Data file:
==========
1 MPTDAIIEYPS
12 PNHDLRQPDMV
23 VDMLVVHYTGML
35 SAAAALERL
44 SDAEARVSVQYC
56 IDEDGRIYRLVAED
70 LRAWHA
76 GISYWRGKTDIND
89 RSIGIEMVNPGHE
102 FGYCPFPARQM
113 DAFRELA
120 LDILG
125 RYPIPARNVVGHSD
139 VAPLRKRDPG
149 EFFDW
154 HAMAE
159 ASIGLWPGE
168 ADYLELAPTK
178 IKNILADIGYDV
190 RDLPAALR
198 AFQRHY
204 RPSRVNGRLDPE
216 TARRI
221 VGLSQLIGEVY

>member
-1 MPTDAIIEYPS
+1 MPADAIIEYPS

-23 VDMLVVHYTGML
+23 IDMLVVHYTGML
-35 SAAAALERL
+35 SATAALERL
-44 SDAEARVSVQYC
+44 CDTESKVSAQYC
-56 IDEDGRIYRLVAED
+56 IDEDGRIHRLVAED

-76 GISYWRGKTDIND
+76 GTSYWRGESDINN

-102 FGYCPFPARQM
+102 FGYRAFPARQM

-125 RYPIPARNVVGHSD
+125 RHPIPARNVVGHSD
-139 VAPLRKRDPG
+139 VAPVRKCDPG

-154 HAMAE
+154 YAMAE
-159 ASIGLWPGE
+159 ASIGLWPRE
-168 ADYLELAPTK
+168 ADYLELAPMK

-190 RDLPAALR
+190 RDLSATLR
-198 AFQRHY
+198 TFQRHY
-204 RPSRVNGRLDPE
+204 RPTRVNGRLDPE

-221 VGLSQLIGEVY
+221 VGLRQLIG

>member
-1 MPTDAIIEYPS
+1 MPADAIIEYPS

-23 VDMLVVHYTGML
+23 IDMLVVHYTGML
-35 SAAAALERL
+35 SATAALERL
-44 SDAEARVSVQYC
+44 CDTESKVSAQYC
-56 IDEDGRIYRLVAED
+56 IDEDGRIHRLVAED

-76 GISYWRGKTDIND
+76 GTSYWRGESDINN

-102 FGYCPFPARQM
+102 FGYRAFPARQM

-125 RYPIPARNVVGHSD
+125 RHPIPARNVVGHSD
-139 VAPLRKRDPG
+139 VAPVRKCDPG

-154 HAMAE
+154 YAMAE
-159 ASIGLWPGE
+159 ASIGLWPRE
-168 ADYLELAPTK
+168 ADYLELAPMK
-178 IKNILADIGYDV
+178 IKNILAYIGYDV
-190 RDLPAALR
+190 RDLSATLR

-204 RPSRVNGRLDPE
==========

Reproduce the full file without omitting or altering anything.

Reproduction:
1 MPTDAIIEYPS
12 PNHDLRQPDMV
23 VDMLVVHYTGML
35 SAAAALERL
44 SDAEARVSVQYC
56 IDEDGRIYRLVAED
70 LRAWHA
76 GISYWRGKTDIND
89 RSIGIEMVNPGHE
102 FGYCPFPARQM
113 DAFRELA
120 LDILG
125 RYPIPARNVVGHSD
139 VAPLRKRDPG
149 EFFDW
154 HAMAE
159 ASIGLWPGE
168 ADYLELAPTK
178 IKNILADIGYDV
190 RDLPAALR
198 AFQRHY
204 RPSRVNGRLDPE
216 TARRI
221 VGLSQLIGEVY

>member
-1 MPTDAIIEYPS
+1 MPADAIIEYPS

-23 VDMLVVHYTGML
+23 IDMLVVHYTGML
-35 SAAAALERL
+35 SATAALERL
-44 SDAEARVSVQYC
+44 CDTESKVSAQYC
-56 IDEDGRIYRLVAED
+56 IDEDGRIHRLVAED

-76 GISYWRGKTDIND
+76 GTSYWRGESDINN

-102 FGYCPFPARQM
+102 FGYRAFPARQM

-125 RYPIPARNVVGHSD
+125 RHPIPARNVVGHSD
-139 VAPLRKRDPG
+139 VAPVRKCDPG

-154 HAMAE
+154 YAMAE
-159 ASIGLWPGE
+159 ASIGLWPRE
-168 ADYLELAPTK
+168 ADYLELAPMK

-190 RDLPAALR
+190 RDLSATLR
-198 AFQRHY
+198 TFQRHY
-204 RPSRVNGRLDPE
+204 RPTRVNGRLDPE

-221 VGLSQLIGEVY
+221 VGLRQLIG

>member
-1 MPTDAIIEYPS
+1 MPADAIIEYPS

-23 VDMLVVHYTGML
+23 IDMLVVHYTGML
-35 SAAAALERL
+35 SATAALERL
-44 SDAEARVSVQYC
+44 CDTESKVSAQYC
-56 IDEDGRIYRLVAED
+56 IDEDGRIHRLVAED

-76 GISYWRGKTDIND
+76 GTSYWRGESDINN

-102 FGYCPFPARQM
+102 FGYRAFPARQM

-125 RYPIPARNVVGHSD
+125 RHPIPARNVVGHSD
-139 VAPLRKRDPG
+139 VAPVRKCDPG

-154 HAMAE
+154 YAMAE
-159 ASIGLWPGE
+159 ASIGLWPRE
-168 ADYLELAPTK
+168 ADYLELAPMK
-178 IKNILADIGYDV
+178 IKNILAYIGYDV
-190 RDLPAALR
+190 RDLSATLR

-204 RPSRVNGRLDPE